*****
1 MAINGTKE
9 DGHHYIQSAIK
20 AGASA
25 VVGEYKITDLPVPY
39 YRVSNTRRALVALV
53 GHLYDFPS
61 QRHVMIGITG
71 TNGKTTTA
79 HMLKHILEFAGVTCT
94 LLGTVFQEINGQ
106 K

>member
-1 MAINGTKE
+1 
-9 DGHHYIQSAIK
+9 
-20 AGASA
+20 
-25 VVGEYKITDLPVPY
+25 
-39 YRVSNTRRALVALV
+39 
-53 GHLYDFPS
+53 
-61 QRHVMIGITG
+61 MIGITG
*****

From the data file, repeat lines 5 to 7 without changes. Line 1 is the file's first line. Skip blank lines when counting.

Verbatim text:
39 YRVSNTRRALVALV
53 GHLYDFPS
61 QRHVMIGITG